I'll begin with IG Group, the granddaddy of the financial spread-betting industry, which was forced to push out a short announcement last week about a €25m High Court claim on the company.
It all related to the insolvency of Echelon Wealth Management, a former IG client, and the spread-better's statement quickly dismissed the likely impact of the "speculative" claim. That was about all it was prepared to say on the matter, but the court documents go a lot further, alleging Echelon had a "white label agreement" whereby it received commissions for trades placed by its clients with IG. Furthermore, the three claimants – a Swiss investor called Lucien Selce and two investment companies, Stokors and Phoenicia – are pursuing damages after losing cash they believed Echelon had ring-fenced in segregated IG deposit accounts, only for those funds to be used to cover other Echelon clients' losses.
It all looks like a mess, but the FTSE 250 group remains confident there is no case to answer. A spokesman says: "IG has no contractual relationship with the claimants." Developing...
Joe Bloggs link
In an intriguing footnote, the documents also record who the claimants believe was making the losses. "On or about April 2008, Echelon opened a sub-account with IG Markets numbered E4376," they record. "The nominal sub-account holder and client of Echelon for this sub-account was Ranjit Singh, but in fact it was operated by Echelon on the instructions of and for the benefit of Eaitisham (Shami) Ahmed". That would be the same Shami Ahmed who founded the Joe Bloggs clothing brand, before being forced into personal bankruptcy last year by spread-betting firms chasing him for millions of pounds. Ahmed denies the "Ranjit Singh account" was under his control adding that he has also lost out. Shares in Ahmed's firm, Legendary Investments, were suspended in 2008 because Echelon was holding £600,000 of the group's cash. I don't think we've heard the end of all this.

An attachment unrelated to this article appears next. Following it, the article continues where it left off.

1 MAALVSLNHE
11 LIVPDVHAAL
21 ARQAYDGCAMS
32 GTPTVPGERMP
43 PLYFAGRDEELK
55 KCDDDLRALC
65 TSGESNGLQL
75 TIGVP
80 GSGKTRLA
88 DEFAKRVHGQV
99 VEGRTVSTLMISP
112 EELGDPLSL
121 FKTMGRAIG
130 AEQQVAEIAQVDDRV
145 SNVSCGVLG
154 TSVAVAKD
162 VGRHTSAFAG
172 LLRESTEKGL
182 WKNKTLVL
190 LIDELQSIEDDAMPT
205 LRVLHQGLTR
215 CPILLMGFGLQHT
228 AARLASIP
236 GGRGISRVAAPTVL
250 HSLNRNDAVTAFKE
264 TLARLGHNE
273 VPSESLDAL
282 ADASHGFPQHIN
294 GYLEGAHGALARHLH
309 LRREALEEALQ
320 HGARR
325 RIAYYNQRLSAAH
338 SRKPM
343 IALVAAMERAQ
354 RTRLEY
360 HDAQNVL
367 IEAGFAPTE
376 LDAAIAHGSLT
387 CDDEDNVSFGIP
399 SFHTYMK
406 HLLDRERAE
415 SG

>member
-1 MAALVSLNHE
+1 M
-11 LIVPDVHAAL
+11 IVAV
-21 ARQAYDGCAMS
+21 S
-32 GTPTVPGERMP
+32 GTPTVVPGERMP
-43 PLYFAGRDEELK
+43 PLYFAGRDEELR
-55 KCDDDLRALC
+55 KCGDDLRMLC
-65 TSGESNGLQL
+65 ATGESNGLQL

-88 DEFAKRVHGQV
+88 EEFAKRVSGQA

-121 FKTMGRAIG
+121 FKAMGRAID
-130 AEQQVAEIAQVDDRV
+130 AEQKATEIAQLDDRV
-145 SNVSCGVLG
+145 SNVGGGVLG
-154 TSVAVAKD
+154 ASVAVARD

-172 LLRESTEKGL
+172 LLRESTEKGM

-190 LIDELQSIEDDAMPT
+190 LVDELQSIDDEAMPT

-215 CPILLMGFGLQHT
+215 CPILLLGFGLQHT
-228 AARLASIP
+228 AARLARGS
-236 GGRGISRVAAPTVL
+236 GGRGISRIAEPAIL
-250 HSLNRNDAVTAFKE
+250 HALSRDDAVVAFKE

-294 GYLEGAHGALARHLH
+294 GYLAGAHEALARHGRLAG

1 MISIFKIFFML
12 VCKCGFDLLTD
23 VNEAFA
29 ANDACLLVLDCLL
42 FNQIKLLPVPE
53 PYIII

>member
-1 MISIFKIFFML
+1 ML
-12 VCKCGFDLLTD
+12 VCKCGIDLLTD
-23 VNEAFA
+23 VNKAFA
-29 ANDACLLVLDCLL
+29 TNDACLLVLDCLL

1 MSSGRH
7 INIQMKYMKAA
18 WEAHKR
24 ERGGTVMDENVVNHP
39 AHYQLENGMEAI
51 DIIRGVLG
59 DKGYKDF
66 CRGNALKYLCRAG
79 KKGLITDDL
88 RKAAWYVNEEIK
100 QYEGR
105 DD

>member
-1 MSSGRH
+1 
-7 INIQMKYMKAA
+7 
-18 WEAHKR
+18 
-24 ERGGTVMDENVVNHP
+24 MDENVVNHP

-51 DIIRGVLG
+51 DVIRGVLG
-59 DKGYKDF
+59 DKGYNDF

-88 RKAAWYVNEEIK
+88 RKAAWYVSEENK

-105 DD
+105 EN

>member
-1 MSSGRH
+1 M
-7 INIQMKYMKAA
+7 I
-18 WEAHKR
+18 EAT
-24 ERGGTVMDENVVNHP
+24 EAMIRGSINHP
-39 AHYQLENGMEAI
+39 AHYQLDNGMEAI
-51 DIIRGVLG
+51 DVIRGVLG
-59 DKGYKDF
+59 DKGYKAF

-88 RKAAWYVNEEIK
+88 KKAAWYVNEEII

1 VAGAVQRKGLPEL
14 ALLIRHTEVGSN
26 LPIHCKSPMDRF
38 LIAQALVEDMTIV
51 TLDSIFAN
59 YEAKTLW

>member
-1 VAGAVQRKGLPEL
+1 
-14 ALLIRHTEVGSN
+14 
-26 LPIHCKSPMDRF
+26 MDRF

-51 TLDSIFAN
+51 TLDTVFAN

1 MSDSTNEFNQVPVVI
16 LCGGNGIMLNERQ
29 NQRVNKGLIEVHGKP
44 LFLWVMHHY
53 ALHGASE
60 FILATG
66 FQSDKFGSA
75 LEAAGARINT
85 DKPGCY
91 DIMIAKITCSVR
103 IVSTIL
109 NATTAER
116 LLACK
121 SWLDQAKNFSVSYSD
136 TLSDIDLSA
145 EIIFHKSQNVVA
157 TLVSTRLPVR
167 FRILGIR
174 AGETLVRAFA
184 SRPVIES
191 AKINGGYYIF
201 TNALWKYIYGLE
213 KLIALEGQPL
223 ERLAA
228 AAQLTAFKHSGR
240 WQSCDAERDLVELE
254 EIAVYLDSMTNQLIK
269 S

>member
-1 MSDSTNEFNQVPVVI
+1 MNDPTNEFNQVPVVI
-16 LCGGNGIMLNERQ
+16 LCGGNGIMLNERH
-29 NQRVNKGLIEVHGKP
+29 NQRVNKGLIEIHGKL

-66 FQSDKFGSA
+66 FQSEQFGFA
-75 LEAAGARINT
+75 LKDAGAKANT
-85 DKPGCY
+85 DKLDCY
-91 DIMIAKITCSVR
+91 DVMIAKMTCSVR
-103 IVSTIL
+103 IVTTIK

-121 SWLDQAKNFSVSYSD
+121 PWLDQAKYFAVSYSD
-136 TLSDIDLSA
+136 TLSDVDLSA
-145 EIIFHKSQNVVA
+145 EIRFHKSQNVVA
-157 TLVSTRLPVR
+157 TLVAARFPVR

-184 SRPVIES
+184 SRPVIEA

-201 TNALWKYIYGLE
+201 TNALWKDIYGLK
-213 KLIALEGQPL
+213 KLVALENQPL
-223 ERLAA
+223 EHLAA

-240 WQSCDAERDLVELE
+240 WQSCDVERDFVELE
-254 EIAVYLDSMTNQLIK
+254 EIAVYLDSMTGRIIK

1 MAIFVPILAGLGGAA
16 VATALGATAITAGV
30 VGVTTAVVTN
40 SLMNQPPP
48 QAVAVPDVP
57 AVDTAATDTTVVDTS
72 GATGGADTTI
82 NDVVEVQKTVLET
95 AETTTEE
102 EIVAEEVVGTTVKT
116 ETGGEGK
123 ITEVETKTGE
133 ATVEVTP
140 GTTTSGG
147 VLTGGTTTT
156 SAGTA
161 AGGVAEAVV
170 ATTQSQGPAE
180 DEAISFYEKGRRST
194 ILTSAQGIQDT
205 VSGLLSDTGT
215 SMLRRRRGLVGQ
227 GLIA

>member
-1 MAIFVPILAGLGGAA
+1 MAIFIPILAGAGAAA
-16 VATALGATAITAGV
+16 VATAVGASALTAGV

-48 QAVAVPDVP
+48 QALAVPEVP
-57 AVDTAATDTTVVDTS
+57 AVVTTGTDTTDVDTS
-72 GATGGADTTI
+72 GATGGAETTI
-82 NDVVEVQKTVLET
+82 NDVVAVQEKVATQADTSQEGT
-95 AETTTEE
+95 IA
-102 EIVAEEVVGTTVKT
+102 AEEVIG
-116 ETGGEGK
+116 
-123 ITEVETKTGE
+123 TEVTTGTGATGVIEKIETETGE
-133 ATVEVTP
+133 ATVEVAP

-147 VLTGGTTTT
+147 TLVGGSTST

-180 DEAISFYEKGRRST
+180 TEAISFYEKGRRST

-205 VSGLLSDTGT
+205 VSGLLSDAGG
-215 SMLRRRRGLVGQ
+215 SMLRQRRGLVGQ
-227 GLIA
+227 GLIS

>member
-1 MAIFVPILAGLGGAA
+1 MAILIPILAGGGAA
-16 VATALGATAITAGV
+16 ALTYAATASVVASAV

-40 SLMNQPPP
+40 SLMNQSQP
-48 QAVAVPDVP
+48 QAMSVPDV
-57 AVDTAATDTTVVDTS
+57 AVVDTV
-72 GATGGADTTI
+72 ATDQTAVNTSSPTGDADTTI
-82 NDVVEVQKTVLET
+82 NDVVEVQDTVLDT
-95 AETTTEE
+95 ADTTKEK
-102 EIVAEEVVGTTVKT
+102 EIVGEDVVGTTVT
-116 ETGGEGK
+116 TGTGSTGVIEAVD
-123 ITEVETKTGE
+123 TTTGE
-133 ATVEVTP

FA upfront on gender
I hear various City grandees are being approached by the Football Association's headhunters to apply for the vacant chairman's role, boss of men such as Stephen Gerrard. Will they be put off by the FA's intrusive equal opportunities questionnaire? It asks: "What is your gender?" before probing: "If you are currently undergoing the process of gender reassignment, please tick your future gender."
Hunt as honest broker
The Culture Secretary, Jeremy Hunt, is being forced to judge the size of the annual horse-racing levy, paid by bookmakers to the horse industry, after the two warring sides failed to agree between themselves. The Bookmakers' Committee, representing the leading chains including "William Hill, Labdrokes [sic], Gala Coral and Betfair", released a joint briefing document on Friday outlining their case – an unusual outbreak of solidarity. It is thought that this impasse has been arrived at after William Hill blocked a £75m package that its three rivals wanted to offer. "A deal could have been done," confirms my mole, "but it got blocked."